association is open both to Army personnel and the corporations that sell
things to the Army, and the gathering transformed the lower level of the
Washington Convention Center into an arms bazaar. Attractive women posed
fetchingly beside Bradley Fighting Vehicles, Volvo displayed its trucks,
Barrett Firearms showed off its new .50-calibre sniper rifles, and the
Gallup Organization offered an array of "business improvement services."
Upstairs, professional-development experts gave officers tips on everything
from "actionable intelligence" to unit finance. Officers mingled in the
hallways in dress-green droves, those who had been in combat distinguished
by unit patches on the right arm rather than the left. The talk of the
convention was a book published in 1997 that the officer corps has recently
rediscovered. Many carried the volume under their arms, and no fewer than
six urged me to read it: "Dereliction of Duty," written by an Army major
named H. R. McMaster. Using once classified Vietnam-era documents, McMaster
finds fault not just with Robert McNamara, then the Secretary of Defense,
who dismissed warnings from the Joint Chiefs of Staff that the Vietnam War
would be hard to win, but with the four Chiefs themselves, who were
complicit, because they failed to publicly voice their misgivings. "Each one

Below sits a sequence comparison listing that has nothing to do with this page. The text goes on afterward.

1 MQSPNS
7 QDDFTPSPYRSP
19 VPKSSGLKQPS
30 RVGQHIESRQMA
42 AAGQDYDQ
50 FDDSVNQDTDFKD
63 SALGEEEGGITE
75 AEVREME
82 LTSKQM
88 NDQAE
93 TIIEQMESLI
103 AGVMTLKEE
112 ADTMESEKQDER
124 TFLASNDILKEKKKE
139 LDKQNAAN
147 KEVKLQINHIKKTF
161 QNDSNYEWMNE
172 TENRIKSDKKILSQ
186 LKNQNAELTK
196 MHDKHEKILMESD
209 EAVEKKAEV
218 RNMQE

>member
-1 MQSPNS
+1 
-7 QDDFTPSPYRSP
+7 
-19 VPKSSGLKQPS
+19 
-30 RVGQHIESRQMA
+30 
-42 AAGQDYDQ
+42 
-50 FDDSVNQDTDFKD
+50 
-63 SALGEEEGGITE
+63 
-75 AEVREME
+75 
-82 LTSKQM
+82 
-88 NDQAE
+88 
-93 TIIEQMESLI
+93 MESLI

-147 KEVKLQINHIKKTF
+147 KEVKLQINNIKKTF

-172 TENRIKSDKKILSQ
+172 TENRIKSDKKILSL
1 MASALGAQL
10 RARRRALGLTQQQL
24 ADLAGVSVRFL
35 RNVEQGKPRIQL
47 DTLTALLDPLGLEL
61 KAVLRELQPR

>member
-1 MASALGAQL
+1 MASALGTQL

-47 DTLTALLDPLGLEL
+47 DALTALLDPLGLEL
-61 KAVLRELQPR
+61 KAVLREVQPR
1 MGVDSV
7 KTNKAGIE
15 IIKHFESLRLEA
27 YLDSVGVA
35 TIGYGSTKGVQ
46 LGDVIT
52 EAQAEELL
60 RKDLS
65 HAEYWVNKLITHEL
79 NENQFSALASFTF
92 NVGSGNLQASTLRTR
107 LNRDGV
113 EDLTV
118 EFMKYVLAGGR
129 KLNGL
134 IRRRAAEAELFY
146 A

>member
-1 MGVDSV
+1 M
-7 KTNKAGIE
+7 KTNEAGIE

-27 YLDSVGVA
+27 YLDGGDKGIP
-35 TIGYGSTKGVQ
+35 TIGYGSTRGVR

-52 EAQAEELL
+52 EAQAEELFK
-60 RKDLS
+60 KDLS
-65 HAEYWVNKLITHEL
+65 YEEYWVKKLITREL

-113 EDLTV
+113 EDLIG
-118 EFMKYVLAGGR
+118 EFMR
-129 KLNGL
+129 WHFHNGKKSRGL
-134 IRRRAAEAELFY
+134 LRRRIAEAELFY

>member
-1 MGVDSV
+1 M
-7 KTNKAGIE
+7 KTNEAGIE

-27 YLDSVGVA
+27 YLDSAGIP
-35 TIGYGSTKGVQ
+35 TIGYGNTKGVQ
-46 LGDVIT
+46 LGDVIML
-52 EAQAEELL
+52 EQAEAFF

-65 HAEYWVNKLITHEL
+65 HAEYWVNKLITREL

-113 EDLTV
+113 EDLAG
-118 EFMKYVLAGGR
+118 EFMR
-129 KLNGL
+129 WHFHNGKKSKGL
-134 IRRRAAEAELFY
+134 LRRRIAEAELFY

of those four went to their graves thinking they didn't do enough to
protest," White told me. "They should have put their stars on the table and
said, 'We won't be part of this.'"

The officers fighting in Iraq are, most of the time, remarkably
enthusiastic. This is their war, the only one they may get in their careers.
It follows an attack on the United States, even if the connection between
the attack and the war has been questioned. Within the tiny sliver of the
war each sees, examples of brilliance and bravery abound. They're proud to
be a part of "the most beautiful Army in the history of the world," as one
recently returned captain put it; he praised his immediate commander for
wisdom and compassion, and his company for being so disciplined and
professional that it could turn off the violence "like a good hunting dog."
They brag about the Q36, a computerized weapon system that is so
sophisticated it can spot an enemy mortar or rocket in midair, trace its
trajectory backward, and fire a response before the enemy round lands. But
they will also tell you that the war is excruciating. Despite their Buck
Rogers technology, they are losing friends to weapons made from RadioShack
gizmos, and the people they've been sent to help seem to hate them more
every day. They can't imagine when or how they will earn a victory parade. 
Great catch, lots of scope for thought there.

Thanks Michael.
Careful, now.  I rather prefer the great unwashed - here and abroad - to go on believing that the US Army is a hidebound organization dedicated to re-fighting the VietNam war and incapable of learning.